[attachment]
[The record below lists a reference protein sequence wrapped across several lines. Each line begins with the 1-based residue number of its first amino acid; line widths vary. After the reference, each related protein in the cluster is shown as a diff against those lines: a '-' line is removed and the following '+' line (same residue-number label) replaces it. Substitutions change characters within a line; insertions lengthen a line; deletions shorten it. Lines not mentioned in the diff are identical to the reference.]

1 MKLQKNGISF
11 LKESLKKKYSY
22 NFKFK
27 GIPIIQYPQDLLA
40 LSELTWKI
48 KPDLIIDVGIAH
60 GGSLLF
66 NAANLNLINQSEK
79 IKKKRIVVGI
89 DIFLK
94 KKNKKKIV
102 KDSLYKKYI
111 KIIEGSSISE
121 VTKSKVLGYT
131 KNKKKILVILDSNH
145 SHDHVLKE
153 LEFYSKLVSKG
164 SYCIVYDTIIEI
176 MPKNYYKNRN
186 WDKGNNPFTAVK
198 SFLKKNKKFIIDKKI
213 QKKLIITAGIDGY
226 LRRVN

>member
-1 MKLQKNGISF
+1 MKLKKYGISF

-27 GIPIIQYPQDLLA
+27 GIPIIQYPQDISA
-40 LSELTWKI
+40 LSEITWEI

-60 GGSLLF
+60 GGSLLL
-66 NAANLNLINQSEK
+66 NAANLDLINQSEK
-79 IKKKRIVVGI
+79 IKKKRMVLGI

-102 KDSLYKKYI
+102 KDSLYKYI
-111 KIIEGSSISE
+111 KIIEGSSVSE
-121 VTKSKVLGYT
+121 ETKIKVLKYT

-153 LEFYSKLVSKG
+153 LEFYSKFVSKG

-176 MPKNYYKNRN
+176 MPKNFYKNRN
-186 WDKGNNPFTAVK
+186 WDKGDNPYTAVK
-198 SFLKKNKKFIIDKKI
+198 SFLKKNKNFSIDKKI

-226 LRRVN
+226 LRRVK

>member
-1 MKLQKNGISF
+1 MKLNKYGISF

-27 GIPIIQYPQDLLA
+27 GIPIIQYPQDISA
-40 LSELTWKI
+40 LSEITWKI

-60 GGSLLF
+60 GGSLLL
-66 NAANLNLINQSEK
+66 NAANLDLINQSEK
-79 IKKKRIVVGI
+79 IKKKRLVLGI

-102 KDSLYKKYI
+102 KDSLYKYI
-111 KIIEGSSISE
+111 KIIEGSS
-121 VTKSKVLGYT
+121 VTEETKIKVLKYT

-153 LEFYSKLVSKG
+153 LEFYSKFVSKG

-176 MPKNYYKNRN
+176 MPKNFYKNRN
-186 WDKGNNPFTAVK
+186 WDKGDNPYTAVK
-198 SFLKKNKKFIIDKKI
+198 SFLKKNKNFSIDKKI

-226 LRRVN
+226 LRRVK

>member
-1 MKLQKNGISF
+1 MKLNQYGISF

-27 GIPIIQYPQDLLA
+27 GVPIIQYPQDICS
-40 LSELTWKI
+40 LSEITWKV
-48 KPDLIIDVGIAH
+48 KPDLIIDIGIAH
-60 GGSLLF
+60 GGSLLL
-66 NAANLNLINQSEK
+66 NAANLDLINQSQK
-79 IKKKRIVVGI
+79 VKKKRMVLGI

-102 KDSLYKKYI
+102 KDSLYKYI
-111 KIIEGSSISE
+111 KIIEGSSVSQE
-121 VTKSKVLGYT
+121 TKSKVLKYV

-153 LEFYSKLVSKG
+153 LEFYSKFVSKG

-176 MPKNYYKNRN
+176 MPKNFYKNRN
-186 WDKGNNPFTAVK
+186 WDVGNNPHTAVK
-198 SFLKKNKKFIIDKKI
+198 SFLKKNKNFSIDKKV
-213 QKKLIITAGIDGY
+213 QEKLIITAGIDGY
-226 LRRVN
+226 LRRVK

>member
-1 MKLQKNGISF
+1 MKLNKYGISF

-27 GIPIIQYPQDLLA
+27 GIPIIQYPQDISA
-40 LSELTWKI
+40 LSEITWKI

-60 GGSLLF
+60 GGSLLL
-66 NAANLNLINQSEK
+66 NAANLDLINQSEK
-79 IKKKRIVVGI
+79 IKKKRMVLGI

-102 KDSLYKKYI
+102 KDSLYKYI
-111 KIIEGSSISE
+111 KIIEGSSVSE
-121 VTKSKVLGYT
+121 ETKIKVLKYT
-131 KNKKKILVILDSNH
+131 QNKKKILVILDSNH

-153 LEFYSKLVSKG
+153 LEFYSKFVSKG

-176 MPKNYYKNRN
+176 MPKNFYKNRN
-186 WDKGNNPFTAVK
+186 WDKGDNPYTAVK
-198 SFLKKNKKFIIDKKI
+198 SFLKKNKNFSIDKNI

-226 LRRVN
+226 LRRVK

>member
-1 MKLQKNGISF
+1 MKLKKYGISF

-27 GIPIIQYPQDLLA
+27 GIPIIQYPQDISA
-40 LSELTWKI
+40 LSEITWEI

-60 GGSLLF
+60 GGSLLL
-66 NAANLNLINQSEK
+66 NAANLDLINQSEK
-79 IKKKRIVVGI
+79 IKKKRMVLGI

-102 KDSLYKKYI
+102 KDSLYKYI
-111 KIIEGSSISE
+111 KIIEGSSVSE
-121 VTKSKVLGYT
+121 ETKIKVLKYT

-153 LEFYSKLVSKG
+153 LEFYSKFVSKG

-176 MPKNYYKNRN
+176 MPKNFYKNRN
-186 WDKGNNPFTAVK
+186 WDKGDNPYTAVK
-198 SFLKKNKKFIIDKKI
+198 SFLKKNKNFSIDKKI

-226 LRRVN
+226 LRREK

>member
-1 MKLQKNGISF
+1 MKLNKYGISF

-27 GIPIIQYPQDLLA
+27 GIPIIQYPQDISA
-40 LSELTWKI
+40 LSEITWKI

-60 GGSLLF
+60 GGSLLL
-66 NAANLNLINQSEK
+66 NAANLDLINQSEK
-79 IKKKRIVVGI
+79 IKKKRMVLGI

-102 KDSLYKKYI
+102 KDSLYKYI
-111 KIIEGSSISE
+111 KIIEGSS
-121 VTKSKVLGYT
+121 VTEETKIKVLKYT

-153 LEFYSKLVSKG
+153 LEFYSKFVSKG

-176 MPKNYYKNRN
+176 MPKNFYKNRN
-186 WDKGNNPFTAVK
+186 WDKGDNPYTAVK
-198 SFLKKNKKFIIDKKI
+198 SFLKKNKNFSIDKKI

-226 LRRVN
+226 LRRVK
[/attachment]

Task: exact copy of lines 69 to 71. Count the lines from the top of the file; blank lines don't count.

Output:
-111 KIIEGSSISE
+111 KIIEGSS
-121 VTKSKVLGYT